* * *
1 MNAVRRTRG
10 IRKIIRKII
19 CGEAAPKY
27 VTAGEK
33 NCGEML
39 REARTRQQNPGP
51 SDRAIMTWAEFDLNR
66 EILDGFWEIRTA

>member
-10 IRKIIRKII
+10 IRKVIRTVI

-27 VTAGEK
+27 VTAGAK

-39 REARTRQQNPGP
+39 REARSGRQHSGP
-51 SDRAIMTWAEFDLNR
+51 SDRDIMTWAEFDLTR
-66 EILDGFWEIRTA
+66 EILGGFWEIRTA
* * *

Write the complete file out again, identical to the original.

1 MNAVRRTRG
10 IRKIIRKII
19 CGEAAPKY
27 VTAGEK
33 NCGEML
39 REARTRQQNPGP
51 SDRAIMTWAEFDLNR
66 EILDGFWEIRTA

>member
-10 IRKIIRKII
+10 IRKVIRTVI

-27 VTAGEK
+27 VTAGAK

-39 REARTRQQNPGP
+39 REARSGRQHSGP
-51 SDRAIMTWAEFDLNR
+51 SDRDIMTWAEFDLTR
-66 EILDGFWEIRTA
+66 EILGGFWEIRTA